Women and the vote

Page 1 – Introduction

Suffrage and beyond

On 19 September 1893 the governor, Lord Glasgow, signed a new Electoral Act into law. As a result of this landmark legislation, New Zealand became the first self-governing country in the world in which all women had the right to vote in parliamentary elections.

In most other democracies – including Britain and the United States – women did not win the right to the vote until after the First World War. New Zealand’s world leadership in women’s suffrage became a central part of our image as a trail-blazing ‘social laboratory’.

That achievement was the result of years of effort by suffrage campaigners, led by Kate Sheppard. In 1891, 1892 and 1893 they compiled a series of massive petitions calling on Parliament to grant the vote to women. In recent years Sheppard’s contribution to New Zealand’s history has been acknowledged on the $10 note.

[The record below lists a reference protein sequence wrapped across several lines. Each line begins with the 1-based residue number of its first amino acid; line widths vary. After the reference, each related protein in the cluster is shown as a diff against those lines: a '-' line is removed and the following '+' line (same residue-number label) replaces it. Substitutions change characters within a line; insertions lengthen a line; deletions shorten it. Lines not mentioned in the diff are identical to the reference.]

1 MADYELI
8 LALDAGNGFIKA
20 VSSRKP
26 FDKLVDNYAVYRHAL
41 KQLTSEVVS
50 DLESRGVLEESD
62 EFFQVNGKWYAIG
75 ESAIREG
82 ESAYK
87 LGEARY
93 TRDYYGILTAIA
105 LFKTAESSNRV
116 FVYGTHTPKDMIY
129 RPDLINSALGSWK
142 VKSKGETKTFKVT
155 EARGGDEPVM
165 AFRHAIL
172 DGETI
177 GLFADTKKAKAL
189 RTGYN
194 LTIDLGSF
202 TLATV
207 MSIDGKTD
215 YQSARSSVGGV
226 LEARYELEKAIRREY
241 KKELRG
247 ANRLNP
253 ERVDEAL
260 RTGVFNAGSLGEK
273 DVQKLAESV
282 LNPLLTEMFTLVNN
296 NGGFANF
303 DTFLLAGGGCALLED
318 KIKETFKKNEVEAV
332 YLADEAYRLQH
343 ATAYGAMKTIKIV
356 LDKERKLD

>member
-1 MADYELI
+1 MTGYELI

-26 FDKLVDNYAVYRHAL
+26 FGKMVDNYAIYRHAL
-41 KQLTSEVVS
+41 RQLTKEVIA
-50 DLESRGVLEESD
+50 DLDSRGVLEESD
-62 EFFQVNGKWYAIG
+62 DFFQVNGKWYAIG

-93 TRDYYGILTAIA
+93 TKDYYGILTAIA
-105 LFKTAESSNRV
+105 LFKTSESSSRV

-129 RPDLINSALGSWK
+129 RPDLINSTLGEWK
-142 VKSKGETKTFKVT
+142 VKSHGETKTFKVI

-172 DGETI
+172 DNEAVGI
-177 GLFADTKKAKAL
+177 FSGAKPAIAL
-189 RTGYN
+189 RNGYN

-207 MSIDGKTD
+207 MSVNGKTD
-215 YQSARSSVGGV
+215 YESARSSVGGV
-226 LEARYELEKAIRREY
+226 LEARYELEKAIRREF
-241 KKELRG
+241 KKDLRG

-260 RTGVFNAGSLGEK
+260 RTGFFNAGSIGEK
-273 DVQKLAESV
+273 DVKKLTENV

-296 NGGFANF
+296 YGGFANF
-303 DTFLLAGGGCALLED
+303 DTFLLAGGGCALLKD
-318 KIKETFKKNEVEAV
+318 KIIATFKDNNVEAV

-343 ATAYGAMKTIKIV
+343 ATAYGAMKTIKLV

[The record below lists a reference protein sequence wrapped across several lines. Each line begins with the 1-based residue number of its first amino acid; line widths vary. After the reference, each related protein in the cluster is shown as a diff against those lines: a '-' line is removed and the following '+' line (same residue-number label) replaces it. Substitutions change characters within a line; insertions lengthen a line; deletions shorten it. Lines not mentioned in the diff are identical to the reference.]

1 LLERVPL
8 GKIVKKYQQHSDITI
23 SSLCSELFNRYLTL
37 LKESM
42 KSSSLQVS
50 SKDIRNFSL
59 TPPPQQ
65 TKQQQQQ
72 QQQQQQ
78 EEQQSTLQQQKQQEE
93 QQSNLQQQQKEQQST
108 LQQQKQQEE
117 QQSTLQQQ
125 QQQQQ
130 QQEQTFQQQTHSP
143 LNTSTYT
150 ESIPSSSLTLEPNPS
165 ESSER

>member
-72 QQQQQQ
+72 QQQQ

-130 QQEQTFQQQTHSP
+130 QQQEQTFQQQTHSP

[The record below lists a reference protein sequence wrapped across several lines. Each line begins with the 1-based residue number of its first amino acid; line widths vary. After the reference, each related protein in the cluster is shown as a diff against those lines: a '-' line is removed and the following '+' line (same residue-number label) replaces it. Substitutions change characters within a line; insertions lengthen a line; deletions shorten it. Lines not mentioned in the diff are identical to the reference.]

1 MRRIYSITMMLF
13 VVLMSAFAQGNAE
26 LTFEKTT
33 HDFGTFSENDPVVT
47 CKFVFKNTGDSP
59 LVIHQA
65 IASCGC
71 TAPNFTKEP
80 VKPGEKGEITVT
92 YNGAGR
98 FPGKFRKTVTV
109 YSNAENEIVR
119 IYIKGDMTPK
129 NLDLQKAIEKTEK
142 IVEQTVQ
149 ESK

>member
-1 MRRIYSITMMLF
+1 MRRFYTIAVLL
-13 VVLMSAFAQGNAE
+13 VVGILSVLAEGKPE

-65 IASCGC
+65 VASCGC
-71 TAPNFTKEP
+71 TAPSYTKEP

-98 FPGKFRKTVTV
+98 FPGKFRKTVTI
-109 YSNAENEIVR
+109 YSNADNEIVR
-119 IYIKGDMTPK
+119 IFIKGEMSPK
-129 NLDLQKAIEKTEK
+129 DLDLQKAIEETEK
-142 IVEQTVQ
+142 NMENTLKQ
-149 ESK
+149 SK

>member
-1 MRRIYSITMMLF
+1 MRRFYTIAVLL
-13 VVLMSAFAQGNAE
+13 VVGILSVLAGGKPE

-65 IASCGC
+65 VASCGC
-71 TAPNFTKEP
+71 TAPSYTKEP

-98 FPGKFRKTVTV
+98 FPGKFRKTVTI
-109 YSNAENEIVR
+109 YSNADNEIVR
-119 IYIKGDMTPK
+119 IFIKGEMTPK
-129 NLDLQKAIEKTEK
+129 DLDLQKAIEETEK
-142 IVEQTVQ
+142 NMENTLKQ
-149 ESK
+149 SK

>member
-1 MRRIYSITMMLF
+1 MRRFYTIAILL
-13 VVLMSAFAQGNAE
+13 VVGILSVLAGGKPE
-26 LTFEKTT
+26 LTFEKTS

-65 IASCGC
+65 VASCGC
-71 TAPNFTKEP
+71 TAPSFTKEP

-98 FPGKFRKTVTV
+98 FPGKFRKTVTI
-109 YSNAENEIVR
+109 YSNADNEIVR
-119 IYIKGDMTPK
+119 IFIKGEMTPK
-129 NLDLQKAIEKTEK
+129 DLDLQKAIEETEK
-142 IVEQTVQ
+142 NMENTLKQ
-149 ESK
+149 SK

Today, the idea that women could not or should not vote is completely foreign to New Zealanders. In 2013, 32% of Members of Parliament are female, compared with 13% in 1984. In the early 21st century women have held each of the country’s key constitutional positions: prime minister, governor-general, speaker of the House of Representatives, attorney-general and chief justice.

How to cite this page

'New Zealand women and the vote', URL: http://www.nzhistory.net.nz/politics/womens-suffrage, (Ministry for Culture and Heritage), updated 17-Jul-2014